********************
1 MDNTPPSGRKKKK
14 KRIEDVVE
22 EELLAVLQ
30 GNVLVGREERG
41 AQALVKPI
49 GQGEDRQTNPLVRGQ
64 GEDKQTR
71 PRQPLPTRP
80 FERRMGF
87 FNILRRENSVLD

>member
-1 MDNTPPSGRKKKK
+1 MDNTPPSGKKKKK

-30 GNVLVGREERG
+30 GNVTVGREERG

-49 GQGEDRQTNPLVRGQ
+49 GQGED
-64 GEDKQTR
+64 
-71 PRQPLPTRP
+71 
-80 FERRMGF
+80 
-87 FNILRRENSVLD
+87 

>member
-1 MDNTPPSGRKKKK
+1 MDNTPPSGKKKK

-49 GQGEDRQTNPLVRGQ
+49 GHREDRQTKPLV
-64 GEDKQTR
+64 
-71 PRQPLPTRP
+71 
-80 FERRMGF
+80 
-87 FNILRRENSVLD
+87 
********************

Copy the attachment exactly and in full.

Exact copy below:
1 MDNTPPSGRKKKK
14 KRIEDVVE
22 EELLAVLQ
30 GNVLVGREERG
41 AQALVKPI
49 GQGEDRQTNPLVRGQ
64 GEDKQTR
71 PRQPLPTRP
80 FERRMGF
87 FNILRRENSVLD

>member
-1 MDNTPPSGRKKKK
+1 MDNTPPSGKKKKK

-30 GNVLVGREERG
+30 GNVTVGREERG

-49 GQGEDRQTNPLVRGQ
+49 GQGED
-64 GEDKQTR
+64 
-71 PRQPLPTRP
+71 
-80 FERRMGF
+80 
-87 FNILRRENSVLD
+87 

>member
-1 MDNTPPSGRKKKK
+1 MDNTPPSGKKKK

-49 GQGEDRQTNPLVRGQ
+49 GHREDRQTKPLV
-64 GEDKQTR
+64 
-71 PRQPLPTRP
+71 
-80 FERRMGF
+80 
-87 FNILRRENSVLD
+87 